This week it was back to school. These days I dread it almost as much as my boys do, especially the January return to school, when the mornings are dark and cold and there is nothing to look forward to.
I realised some time ago that I do not understand teenage boys. I don’t know why I ever expected I would – understand them that is. I have no experience of them, after all. I had no brothers and I was never a teenage boy myself. My partner obviously was, but he has turned into his father – his lack of understanding of his sons is that of most parents towards their offspring – they are of a different generation, their values are different, their perception of the world and their position within it is full of hope and the naivety of youth, whereas ours is tarnished with the disappointments and harsh realities of life. Armed with the knowledge of our mistakes, we are determined to prevent our children following in those footsteps, but of course we are powerless to stop them.
So, back to school … well, at least they went back and then the bugs started returning so they were off again immediately! We did manage one parents’ evening, which could have been worse. Moving in the right direction is the message, although he needs to press the accelerator pedal a bit harder.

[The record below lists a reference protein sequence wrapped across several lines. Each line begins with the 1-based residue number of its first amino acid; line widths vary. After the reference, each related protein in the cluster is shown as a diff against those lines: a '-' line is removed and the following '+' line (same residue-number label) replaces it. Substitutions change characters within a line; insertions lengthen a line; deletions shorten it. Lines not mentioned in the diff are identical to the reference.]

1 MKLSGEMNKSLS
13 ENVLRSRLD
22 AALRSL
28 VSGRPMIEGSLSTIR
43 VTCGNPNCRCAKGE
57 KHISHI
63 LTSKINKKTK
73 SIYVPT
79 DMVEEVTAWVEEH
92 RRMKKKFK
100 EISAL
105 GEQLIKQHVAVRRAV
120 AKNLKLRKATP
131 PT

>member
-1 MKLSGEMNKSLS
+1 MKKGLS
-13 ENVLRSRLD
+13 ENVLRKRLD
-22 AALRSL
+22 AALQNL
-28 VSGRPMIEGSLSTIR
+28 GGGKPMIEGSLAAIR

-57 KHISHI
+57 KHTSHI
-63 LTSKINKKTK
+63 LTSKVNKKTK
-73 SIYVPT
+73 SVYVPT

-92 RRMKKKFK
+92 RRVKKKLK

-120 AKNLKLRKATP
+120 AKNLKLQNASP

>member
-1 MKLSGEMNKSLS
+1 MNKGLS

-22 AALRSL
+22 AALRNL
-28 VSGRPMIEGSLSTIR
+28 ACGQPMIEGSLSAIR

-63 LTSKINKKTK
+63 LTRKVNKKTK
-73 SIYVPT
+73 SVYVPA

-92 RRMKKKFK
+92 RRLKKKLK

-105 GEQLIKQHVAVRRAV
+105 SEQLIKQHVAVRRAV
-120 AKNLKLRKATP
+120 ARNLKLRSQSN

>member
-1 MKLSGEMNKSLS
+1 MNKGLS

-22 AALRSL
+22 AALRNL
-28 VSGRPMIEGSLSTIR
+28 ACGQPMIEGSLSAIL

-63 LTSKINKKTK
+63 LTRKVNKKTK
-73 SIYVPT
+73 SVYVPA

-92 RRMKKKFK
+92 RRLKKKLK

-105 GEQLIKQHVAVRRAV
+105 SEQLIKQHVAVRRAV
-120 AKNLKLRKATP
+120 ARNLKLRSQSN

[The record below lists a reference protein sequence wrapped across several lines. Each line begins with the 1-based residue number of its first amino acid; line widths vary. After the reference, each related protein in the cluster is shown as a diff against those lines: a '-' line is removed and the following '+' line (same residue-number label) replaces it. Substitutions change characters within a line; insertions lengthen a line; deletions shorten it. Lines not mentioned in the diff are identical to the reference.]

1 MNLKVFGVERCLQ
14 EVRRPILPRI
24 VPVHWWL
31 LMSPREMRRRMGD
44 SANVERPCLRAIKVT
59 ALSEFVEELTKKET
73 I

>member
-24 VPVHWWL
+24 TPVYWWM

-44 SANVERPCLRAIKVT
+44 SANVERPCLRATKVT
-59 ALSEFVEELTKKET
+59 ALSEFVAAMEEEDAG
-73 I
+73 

But returning to not understanding teenage boys, my biggest problem is that I’m not sure my boys have worked out the connection between achieving high and working hard. My eldest in particular (he is 15), seems to have little comprehension even of what he needs to do in order to pass his GCSEs. Whereas I would aim for the top, understanding I will drop ‘x’ number of points along the way and hopefully still get a good result, he aims for a pass and doesn’t think about what happens when he drops those inevitable points along the way and fails. And of course, at the ripe old age of 15 he knows everything there is to know and I know nothing, so whatever I say doesn’t even go in one ear before it is discarded on the pile of ‘useless information in the world according to parents’.
As I said, I don’t understand teenage boys. Is this symptomatic of teenage boys alone or teenagers in general? Or maybe it’s not linked to being a teenager at all, maybe it’s just in the genes and he’s got the lazy variety? Answers on a postcard please …Share this: